Study: Women and men differ in reactions to stress, suggesting women have 'anti-stress' hormone
Wednesday, November 14th 2001, 12:00 am
By: News On 6
SAN DIEGO (AP) _ A study has found young women are better able to cope with stress than young men, leading researchers to suggest there may be such a thing as a female ``anti-stress'' hormone.
German researchers said Tuesday they found differences in the way men and women fared on a memory test given to a small group of college students after they experienced stress.
Men with higher levels of cortisol, a hormone produced during stress, recalled fewer words than males with lower levels. No such correlation was found in women.
The study was presented this week at the Society for Neuroscience's annual meeting in San Diego.
In an earlier experiment, the study's lead author, Dr. Oliver Wolf of the University of Dusseldorf, found the reverse was true among the elderly: Older men handled stress better than older, postmenopausal women.
Wolf said the results suggest the importance of estradiol, the principal estrogen produced by a woman's ovaries. During menopause, the menstrual cycle stops and the production of estrogen drops dramatically.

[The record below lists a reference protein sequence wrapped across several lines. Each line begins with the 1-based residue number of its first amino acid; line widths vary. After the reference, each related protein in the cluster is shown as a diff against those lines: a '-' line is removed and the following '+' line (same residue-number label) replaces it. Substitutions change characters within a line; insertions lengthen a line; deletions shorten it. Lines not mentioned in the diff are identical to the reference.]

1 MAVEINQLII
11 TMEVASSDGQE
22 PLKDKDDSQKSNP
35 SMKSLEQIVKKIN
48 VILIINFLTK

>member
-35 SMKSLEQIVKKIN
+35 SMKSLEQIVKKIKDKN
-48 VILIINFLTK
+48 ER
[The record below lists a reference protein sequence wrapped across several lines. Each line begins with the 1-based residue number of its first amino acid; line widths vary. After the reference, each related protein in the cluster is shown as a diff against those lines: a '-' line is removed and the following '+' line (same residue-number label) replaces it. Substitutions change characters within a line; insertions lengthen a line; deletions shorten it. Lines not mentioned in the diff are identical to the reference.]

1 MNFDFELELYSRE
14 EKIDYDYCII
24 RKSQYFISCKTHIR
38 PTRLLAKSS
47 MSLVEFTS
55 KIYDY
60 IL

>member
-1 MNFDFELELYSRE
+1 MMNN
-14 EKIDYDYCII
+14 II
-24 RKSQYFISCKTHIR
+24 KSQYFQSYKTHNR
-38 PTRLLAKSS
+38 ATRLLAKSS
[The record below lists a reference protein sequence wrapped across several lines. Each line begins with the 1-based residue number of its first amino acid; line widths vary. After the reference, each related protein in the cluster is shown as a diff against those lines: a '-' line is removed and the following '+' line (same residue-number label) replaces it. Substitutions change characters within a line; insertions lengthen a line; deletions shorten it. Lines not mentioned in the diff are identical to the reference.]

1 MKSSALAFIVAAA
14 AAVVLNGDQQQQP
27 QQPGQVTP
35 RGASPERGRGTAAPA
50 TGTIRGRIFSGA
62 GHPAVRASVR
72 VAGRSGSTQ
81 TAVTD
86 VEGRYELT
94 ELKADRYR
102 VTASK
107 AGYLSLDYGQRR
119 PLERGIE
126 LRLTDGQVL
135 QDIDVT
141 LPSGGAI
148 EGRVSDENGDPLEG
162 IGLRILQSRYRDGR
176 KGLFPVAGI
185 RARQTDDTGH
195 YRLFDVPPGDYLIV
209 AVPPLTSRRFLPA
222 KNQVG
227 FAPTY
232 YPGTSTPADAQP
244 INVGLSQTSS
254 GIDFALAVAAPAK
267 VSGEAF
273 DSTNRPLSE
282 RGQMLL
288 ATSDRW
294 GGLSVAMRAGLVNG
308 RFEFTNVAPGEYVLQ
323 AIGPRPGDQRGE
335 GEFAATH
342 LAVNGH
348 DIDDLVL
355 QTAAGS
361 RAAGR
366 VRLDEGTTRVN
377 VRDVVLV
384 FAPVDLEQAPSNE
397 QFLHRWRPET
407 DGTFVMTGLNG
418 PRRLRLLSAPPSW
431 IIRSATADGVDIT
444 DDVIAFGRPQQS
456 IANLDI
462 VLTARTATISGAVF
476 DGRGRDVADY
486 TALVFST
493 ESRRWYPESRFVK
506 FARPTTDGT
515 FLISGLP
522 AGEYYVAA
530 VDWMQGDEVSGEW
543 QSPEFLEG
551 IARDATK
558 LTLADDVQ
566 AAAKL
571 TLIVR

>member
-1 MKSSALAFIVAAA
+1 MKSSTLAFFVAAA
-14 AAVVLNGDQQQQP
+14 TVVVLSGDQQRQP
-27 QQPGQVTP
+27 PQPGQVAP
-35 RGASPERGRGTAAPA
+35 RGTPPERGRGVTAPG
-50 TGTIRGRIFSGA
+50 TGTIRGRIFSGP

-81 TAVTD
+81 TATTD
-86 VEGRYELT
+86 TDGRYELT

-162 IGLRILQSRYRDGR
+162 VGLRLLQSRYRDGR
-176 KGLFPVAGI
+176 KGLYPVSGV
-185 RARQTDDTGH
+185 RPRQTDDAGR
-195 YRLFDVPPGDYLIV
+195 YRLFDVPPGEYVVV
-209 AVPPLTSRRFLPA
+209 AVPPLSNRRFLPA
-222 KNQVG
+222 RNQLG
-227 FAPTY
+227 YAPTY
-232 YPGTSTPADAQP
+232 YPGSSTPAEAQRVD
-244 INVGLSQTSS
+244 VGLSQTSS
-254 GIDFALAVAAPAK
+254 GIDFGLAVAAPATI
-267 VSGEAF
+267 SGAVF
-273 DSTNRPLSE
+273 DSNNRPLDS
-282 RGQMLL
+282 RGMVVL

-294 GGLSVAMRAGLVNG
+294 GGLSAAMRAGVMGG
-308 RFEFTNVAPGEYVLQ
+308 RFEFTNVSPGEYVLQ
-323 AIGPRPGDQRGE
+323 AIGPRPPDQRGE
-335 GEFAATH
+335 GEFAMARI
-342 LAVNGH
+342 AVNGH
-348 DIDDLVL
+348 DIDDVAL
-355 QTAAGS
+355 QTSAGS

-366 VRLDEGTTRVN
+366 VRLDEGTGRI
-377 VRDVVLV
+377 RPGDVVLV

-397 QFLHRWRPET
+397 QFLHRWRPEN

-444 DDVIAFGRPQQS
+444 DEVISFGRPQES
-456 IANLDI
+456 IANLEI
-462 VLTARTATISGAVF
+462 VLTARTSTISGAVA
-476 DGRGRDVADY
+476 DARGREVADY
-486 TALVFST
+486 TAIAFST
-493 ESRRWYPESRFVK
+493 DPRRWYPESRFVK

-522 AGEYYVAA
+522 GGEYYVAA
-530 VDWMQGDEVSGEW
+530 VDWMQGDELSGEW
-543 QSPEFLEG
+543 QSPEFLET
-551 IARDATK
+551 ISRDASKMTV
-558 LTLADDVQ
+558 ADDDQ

Both studies ``point toward a potential role of the female sex hormone estradiol as an anti-stress hormone,'' he said.
The studies also imply that estrogen replacement therapy might safeguard women from stress.
Experts said the latest study draws attention to a field scientists are just beginning to explore.
``This is the first time that we have seen this result so precisely,'' said Dr. Enrico Alleva of Italy's national health institute, who was attending the conference.
In the study, Wolf tested 58 college students ages 20 to 30 on how well they recalled a word list after a brief delay.
Before they were given the list, students were required to speak for five minutes before a ``grim-looking committee'' and then had to count backward from 2,043 in steps of 17.